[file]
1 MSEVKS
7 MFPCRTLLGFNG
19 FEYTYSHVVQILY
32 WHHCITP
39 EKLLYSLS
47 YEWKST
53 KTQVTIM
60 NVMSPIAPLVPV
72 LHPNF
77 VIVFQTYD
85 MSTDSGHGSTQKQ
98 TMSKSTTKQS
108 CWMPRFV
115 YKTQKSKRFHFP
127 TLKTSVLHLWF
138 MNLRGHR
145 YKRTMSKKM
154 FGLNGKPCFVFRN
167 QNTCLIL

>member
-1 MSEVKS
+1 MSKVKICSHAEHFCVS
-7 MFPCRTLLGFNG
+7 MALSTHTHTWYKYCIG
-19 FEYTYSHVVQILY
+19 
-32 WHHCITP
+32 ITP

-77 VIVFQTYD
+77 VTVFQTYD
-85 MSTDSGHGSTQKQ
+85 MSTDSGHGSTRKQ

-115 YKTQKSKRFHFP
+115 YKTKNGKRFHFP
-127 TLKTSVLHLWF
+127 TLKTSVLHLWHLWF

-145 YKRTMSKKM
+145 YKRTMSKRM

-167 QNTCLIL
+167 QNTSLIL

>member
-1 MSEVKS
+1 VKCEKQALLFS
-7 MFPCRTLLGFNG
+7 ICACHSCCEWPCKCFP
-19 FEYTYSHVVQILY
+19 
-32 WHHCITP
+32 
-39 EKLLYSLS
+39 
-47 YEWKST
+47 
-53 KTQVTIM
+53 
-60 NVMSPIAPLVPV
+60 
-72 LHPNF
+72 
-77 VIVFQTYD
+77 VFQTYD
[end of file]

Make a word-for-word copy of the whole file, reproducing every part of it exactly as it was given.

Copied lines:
1 MSEVKS
7 MFPCRTLLGFNG
19 FEYTYSHVVQILY
32 WHHCITP
39 EKLLYSLS
47 YEWKST
53 KTQVTIM
60 NVMSPIAPLVPV
72 LHPNF
77 VIVFQTYD
85 MSTDSGHGSTQKQ
98 TMSKSTTKQS
108 CWMPRFV
115 YKTQKSKRFHFP
127 TLKTSVLHLWF
138 MNLRGHR
145 YKRTMSKKM
154 FGLNGKPCFVFRN
167 QNTCLIL

>member
-1 MSEVKS
+1 MSKVKICSHAEHFCVS
-7 MFPCRTLLGFNG
+7 MALSTHTHTWYKYCIG
-19 FEYTYSHVVQILY
+19 
-32 WHHCITP
+32 ITP

-77 VIVFQTYD
+77 VTVFQTYD
-85 MSTDSGHGSTQKQ
+85 MSTDSGHGSTRKQ

-115 YKTQKSKRFHFP
+115 YKTKNGKRFHFP
-127 TLKTSVLHLWF
+127 TLKTSVLHLWHLWF

-145 YKRTMSKKM
+145 YKRTMSKRM

-167 QNTCLIL
+167 QNTSLIL

>member
-1 MSEVKS
+1 VKCEKQALLFS
-7 MFPCRTLLGFNG
+7 ICACHSCCEWPCKCFP
-19 FEYTYSHVVQILY
+19 
-32 WHHCITP
+32 
-39 EKLLYSLS
+39 
-47 YEWKST
+47 
-53 KTQVTIM
+53 
-60 NVMSPIAPLVPV
+60 
-72 LHPNF
+72 
-77 VIVFQTYD
+77 VFQTYD